## Compound (Boolean) Geometry in SketchUp with Solid Tools

When you need to create complex geometry in SketchUp, it is often better to break an item into positive (solid) parts and negative (void) parts that you can then subtract from each other with SketchUp's Pro's Solid Tools. In this example, I am showing this process for a cast steel structural connector, but the principle applies to many other shapes as well. Because this process uses solid geometry from beginning to end, the result is also a solid and therefore easily 3D printable. Side view My model doesn't replicate the geometry of this piece exactly, but this is an example of such geometry Tutorial Video https://www.youtube.com/watch?v=jrhfJjT8YBQ Links Some of the tools I used here are: SketchUp's built-in tools: Solid Tools (specifically the Subtract tool) Parallel-projection camera view Hide / show FredoCorner Extension - One of Fredo6's excellent extensions that allows you to round corners ...

## The Cube – A Fun SketchUp Diffusion AI Experiment

In this video I am having a bit of fun with the new SketchUp Diffusion tool… Give this a try: Add only a single cube to your modeling space and then try to create an interesting visualization from that using only the prompts and the styles in SketchUp Diffusion. This is actually a great way to explore prompt engineering. It is interesting how the AI is able to capture the general orientation of the scene from just the cube and the horizon line behind it. You can find my original forum post about this on the SketchUp forums here. And admittedly I based this on a competition that the Blender community has been doing for a while. Check those out, too. For more on what you can do with SketchUp and Diffusion, take a look at my initial post about this topic. Video https://youtu.be/dQmV58Jlq4c Examples Here are some of my own examples: Prompt: "A treasure in a luxurious space." Prompt: “A floating, death star spacecraft over a...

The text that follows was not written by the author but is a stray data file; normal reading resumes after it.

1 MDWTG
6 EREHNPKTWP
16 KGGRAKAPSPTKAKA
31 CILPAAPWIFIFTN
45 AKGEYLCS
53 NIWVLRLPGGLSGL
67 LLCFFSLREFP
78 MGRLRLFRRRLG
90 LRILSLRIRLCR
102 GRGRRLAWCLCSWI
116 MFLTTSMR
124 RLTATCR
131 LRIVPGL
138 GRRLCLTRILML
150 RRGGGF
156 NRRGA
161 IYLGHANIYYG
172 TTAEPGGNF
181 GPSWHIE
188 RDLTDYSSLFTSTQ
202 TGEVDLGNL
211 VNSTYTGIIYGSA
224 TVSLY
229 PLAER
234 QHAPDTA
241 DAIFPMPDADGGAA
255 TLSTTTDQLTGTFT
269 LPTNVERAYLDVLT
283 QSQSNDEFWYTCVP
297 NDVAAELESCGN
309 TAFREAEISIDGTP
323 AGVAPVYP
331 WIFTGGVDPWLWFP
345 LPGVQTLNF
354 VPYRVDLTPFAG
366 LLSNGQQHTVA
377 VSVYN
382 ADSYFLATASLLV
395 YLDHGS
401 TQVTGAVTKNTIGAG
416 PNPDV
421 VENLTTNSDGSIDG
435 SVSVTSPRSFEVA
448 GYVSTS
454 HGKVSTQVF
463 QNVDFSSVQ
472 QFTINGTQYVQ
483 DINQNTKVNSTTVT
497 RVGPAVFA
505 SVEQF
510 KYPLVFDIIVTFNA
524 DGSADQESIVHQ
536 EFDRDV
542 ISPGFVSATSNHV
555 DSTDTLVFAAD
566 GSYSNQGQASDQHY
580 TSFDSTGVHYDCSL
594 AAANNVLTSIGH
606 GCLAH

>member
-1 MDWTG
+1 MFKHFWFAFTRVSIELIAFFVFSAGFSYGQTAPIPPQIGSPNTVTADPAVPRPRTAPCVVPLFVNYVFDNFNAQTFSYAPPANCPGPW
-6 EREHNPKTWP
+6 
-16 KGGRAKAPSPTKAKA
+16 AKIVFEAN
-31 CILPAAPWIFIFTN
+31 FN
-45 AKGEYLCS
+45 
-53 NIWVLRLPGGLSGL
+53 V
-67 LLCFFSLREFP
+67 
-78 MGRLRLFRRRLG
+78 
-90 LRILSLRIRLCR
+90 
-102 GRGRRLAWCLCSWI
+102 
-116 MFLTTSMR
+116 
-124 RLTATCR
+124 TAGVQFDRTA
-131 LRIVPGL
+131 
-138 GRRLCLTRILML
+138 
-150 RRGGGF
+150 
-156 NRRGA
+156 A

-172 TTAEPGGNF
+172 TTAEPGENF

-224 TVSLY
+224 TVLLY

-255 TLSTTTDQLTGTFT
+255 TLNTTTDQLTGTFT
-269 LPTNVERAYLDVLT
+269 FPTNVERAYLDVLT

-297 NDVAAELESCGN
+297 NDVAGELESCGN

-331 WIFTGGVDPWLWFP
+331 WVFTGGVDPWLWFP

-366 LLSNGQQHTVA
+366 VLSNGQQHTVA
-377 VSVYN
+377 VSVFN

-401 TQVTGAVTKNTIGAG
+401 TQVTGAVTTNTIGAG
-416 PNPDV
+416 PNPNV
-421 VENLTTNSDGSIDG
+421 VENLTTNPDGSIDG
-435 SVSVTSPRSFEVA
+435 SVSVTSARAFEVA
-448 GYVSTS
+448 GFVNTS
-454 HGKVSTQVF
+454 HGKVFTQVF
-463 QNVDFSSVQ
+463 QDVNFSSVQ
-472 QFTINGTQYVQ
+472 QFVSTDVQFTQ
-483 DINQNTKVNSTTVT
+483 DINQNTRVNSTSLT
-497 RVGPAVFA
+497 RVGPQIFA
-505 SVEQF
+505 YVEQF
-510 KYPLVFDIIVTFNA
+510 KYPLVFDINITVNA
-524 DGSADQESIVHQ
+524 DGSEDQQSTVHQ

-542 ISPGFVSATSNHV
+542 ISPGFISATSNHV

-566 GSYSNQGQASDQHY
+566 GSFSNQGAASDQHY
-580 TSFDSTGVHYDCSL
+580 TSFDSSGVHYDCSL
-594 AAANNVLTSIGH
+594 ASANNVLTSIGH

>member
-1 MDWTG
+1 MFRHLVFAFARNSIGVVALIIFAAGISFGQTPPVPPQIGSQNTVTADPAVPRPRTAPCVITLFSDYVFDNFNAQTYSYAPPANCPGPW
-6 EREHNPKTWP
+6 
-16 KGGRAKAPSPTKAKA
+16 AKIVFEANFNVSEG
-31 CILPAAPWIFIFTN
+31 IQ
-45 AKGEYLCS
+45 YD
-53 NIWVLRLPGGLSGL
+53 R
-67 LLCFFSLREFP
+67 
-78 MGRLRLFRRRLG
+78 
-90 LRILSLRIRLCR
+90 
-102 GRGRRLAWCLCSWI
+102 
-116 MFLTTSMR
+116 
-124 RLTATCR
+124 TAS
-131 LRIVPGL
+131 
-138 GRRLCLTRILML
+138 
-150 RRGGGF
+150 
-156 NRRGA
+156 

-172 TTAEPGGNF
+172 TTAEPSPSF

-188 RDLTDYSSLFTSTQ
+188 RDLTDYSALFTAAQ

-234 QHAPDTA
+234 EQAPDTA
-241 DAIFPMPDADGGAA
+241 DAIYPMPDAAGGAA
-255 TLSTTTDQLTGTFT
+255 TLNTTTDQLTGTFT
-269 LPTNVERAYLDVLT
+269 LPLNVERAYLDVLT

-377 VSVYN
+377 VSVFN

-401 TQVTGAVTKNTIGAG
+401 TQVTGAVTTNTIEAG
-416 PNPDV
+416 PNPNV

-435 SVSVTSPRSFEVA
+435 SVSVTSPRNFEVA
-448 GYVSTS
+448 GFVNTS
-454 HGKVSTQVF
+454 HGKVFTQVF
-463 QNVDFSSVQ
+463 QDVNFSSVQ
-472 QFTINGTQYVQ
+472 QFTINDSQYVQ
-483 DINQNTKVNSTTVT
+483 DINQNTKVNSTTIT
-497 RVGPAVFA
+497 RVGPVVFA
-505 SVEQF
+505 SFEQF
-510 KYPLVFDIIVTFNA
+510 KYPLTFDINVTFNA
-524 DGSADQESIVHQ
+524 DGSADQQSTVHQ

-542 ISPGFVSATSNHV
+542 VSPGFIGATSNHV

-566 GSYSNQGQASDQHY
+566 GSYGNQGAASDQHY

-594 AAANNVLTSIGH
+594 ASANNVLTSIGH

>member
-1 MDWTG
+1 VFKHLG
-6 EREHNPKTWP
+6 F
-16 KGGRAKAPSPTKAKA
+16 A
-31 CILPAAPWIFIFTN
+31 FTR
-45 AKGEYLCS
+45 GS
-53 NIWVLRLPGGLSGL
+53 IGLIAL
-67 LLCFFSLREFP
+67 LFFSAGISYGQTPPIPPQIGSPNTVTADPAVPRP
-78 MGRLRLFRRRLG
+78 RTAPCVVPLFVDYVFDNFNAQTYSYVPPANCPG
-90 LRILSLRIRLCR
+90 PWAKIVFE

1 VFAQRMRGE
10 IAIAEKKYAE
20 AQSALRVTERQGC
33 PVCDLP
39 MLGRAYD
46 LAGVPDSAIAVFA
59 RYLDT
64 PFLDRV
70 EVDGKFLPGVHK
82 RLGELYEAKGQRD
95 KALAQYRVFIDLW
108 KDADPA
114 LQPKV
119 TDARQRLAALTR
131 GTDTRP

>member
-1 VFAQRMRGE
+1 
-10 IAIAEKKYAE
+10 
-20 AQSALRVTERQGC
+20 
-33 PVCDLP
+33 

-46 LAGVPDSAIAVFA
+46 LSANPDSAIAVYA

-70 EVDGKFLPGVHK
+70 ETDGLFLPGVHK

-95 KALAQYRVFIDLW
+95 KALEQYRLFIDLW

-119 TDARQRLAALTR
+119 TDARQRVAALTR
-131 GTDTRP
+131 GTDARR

## Creating a Combined Texture in SketchUp (e.g. for a Cross-Laminated Timber)

In this video tutorial I illustrate a useful technique for cases where you need to combine several texture images into one material in SketchUp. I am using the example of a cross-laminated timber (CLT) here but you can employ this for many other applications. The beauty of using SketchUp for this (instead of Photoshop) is that you can apply textures to correctly-scaled objects (which you first create using SketchUp's modeling tools). Sidebar: What is a CLT? It is a large 8-foot wide structural wooden plate that can span in buildings approximately 25 feet. It is made from lumber strips that are glued in parallel layers, which alternate directions by 90 degrees. Several buildings have been constructed with these, including our Olver Design Building at UMass Amherst. How can you use this technique? Give rendering in SketchUp a try. I cover it in Chapter 5 of my book. Tutorial Video https://youtu.be/CEQU5DhdpZ4 Tutorial Steps This list shows the key steps for this technique. Watch the video for further...